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After leading Senate Republicans to object to Biden’s win, Hawley and Cruz face a backlash

Senator Josh Hawley, R-Mo., left, and Senator Ted Cruz, R-Texas, right, spoke on Jan. 6 as Congress certified Joe Biden's presidential win.
Senator Josh Hawley, R-Mo., left, and Senator Ted Cruz, R-Texas, right, spoke on Jan. 6 as Congress certified Joe Biden's presidential win.Andrew Harnik/Associated Press

As the country prepares for the inauguration of President-elect Joe Biden, two Republican senators continue to face consequences for attempting to overturn the election.

Missouri Senator Josh Hawley and Texas Senator Ted Cruz are feeling the heat after the pair played a pivotal role in swaying other Republican lawmakers to object to the certification of Biden’s clear win.

Hawley was the first senator to say he would join with more than 100 House Republicans on Jan. 6 in objecting to the certification of Electoral College tallies when Congress convened.

Days later, Cruz issued a joint statement pledging that he and a coalition of other senators would also vote against certain state electors unless an electoral commission was appointed by Congress to conduct an audit of the election results.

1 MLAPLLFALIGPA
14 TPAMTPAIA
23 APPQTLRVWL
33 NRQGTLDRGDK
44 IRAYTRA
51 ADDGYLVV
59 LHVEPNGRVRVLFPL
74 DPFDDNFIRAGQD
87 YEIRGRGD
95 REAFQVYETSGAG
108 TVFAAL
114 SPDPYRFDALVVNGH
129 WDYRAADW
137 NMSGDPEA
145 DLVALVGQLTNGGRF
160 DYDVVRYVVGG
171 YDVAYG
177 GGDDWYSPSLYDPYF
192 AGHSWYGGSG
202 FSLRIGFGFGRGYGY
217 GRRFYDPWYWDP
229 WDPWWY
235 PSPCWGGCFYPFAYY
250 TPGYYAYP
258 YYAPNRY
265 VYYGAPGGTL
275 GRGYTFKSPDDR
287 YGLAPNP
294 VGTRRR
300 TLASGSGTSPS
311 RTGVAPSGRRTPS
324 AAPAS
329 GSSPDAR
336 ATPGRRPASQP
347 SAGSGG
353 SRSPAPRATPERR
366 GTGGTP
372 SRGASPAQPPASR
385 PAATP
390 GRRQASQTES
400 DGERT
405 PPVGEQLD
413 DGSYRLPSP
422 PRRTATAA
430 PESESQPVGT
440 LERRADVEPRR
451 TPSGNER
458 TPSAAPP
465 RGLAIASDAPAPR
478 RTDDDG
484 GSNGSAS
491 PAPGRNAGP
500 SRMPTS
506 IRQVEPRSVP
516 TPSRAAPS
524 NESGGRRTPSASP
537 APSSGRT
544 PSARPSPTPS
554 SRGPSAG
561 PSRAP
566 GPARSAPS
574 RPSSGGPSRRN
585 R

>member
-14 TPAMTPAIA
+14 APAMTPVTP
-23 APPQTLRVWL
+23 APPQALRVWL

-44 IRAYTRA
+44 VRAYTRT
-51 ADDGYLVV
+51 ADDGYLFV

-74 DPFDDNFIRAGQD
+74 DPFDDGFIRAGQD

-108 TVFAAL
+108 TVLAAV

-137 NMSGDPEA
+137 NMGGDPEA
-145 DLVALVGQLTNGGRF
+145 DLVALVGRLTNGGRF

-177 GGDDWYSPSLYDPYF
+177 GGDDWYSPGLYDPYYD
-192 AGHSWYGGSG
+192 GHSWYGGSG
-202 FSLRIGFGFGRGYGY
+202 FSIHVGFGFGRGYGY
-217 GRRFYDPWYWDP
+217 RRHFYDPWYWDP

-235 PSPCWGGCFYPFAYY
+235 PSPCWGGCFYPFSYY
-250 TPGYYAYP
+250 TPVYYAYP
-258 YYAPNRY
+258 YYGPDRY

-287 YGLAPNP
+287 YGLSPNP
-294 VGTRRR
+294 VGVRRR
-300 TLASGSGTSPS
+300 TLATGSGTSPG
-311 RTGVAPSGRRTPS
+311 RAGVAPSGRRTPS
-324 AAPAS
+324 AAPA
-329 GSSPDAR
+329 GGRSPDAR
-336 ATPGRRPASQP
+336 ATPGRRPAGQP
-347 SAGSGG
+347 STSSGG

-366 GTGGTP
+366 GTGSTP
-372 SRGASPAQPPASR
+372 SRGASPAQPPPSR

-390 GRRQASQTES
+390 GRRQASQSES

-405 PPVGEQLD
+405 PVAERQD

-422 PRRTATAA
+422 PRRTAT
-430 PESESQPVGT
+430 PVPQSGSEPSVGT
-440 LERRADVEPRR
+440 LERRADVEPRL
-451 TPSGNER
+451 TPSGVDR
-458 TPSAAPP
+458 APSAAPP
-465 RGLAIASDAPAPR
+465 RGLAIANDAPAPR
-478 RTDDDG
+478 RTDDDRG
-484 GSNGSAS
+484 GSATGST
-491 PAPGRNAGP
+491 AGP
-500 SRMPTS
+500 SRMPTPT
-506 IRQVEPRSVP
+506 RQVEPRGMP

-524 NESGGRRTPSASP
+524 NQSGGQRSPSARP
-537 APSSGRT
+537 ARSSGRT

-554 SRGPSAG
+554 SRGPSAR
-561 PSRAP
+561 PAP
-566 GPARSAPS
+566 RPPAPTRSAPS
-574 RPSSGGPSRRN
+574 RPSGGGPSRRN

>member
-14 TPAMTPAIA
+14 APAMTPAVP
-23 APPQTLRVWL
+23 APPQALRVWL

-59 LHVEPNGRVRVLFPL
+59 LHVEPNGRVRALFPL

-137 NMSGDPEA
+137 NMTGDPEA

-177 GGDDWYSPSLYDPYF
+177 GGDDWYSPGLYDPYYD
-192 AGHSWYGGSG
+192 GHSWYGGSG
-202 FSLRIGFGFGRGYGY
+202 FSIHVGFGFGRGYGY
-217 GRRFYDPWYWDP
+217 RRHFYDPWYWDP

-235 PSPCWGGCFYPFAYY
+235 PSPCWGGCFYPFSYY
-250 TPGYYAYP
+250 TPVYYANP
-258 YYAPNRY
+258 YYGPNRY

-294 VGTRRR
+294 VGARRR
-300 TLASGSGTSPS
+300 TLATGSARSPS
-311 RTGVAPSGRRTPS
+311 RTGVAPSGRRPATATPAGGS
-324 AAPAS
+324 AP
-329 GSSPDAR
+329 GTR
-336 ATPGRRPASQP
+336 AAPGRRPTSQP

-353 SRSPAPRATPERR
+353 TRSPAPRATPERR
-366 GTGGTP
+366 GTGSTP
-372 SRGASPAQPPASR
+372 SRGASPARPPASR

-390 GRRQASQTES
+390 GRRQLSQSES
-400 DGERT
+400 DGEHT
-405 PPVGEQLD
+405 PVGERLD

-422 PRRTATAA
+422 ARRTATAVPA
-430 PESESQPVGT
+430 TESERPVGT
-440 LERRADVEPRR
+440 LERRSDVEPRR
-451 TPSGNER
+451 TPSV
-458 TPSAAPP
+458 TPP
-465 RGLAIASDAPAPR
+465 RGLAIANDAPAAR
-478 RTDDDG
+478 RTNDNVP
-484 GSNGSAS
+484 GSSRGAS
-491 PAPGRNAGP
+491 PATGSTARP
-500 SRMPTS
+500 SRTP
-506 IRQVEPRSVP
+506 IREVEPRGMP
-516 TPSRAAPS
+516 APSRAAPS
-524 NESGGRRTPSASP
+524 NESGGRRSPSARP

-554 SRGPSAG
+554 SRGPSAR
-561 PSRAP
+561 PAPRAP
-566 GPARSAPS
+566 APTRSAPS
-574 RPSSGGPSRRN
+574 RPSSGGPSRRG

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Though it was clear from the beginning that their efforts would not succeed, they forged ahead anyway — with both Hawley and Cruz protesting the votes in Pennsylvania and Arizona.

Even after a violent riot struck the Capitol — leaving five dead, a building ransacked, and many fearing the lasting implications on an already-divided nation — dozens of Republican lawmakers still followed through with their plan to object to the vote, though some reversed course.

In affirming their position on the vote, the group aligned itself with President Trump, who — until a day after the deadly siege — steadfastly refused to acknowledge his defeat and whose campaign has lost dozens of election-related lawsuits.

While both Cruz and Hawley have denied that their actions — and their baseless argument that the presidential election was tainted with fraud — may have encouraged the rioters who later descended on the Capitol, both are facing pushback from companies, constituents, and fellow elected officials.

Here’s a look at some of the repercussions the pair is now dealing with.

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Calls to resign — on both a local and national scale

Like other Republican members of Congress who voted against certifying Biden’s win, Hawley and Cruz are facing calls to resign — including from their own home districts.

Protesters have gathered outside Hawley’s Missouri office and elsewhere calling for him to step down from his post, and a Change.org petition organized by constituents has collected more than 140,000 signatures demanding his resignation.